Posts Tagged ‘New York City’

Book #114: The Victim

Saul Bellow’s The Victim was an interesting read.

Bellow is a good writer and I know I’ll look forward to reading some of this other stuff that’s on this list, but The Victim didn’t leave much of an impression on me. Here’s the Goodreads summary of the book:

“Leventhal is a natural victim; a man uncertain of himself, never free from the nagging suspicion that the other guy may be right. So when he meets a down-at-heel stranger in the park one day and finds himself being accused of ruining the man’s life, he half believes it.”

And I don’t really have much to add except …yep. That’s pretty much what happens. Maybe I missed the point of the book or something, but it really was pretty much Leventhal bopping around New York feeling vaguely indignant about stuff that’s happening around (and to) him. He mostly just accepts it and, at times, he starts to feel a little bit upset and makes moves to stand up for himself, but overall he’s generally all too willing to accept the blame others heap on him for things that aren’t his fault.

It feels like The Victim could easily turn into a parody, but at the same time, it just reads like an exploration in apathy.

I really wish I had more to say about this book, but I really don’t. Leventhal would probably be a little upset that I didn’t think the story of his life was more interesting. But then again, he’d realize that he only has himself to blame. He should have done more exciting things!

Rating: ***
Up Next: The Hound of the Baskervilles

Book #101: What I Loved

Have you ever read a book that don’t mind while you’re reading it, but once you finish you feel sort of glad that it’s over?

That’s how I felt with What I Loved by Siri Hustvedt (who, by the way, is married to Paul Auster). It’s one of those novels that I think is almost pretentious, but isn’t totally pretentious, kind of like White Teeth or something by Jonathan Franzen.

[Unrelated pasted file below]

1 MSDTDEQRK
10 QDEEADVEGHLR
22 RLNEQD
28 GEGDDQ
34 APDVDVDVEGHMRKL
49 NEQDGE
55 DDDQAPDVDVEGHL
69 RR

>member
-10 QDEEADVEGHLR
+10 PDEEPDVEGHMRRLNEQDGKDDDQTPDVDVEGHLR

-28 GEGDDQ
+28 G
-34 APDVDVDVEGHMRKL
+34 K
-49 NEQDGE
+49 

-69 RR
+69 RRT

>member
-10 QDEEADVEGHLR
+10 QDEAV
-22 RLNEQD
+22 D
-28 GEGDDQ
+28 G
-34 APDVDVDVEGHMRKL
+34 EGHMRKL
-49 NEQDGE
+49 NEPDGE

(That said, it’s been recorded on this blog that I didn’t care for White Teeth and do not like the one book I’ve read by Jonathan Franzen.)

The book is about love and friendship, told through the eyes of an old art historian, looking back at his family’s relationship with another family. There is a lot of pretentious talk about art and literature, since the four adults in the novel are all writers, artists, or academics.

One of the men is a controversial artist in New York City, and Hustvedt takes great pleasure in describing all of his works in great detail, like she’s painting a picture of the paintings, sculptures, and other works he’s created. Often these descriptions were long and indulgent, and often they lost me. I’m not a very visual reader. I don’t often actually picture things in my head as I read, so pagelong descriptions of paintings or dioramas added little to the story for me, although I guess maybe they do for people who are really visual readers who are good at visualizing things they read about.

Also, I felt like the last section of the book was really unnecessary. Of course, this is when most of the plot actually happened, but for some reason it felt like it didn’t connect well with the rest of the book.

That sounds painfully vague, but it’s one of those character-driven books where there isn’t much plot, and the plot there is is really hard to succinctly describe.

All in all, I’d say that What I Loved is okay while you’re reading it, but I didn’t really take anything away from it, either positive or negative.

Rating: ***
Up Next: The Adventures of Huckleberry Finn

Book #90: Call It Sleep

Growing up and trying to understand the world around you is hard enough. In Henry Roth’s Call It Sleep, the young narrator has it even harder as he tries to adjust to life in a new city, in a country he doesn’t understand. The story opens with the young boy and his mother meeting the father in New York City, where he has been working to save up to send for them.

The Jewish family settles into the slums and young David has to adjust to, and attempt to understand, life in the big new city. In a lot of ways, it’s a typical coming-of-age story. Growing up is tough stuff, and David has to do it in two languages. In doing so, he provides a very interesting filter to view the strange, terrifying, and remarkably foreign New York City.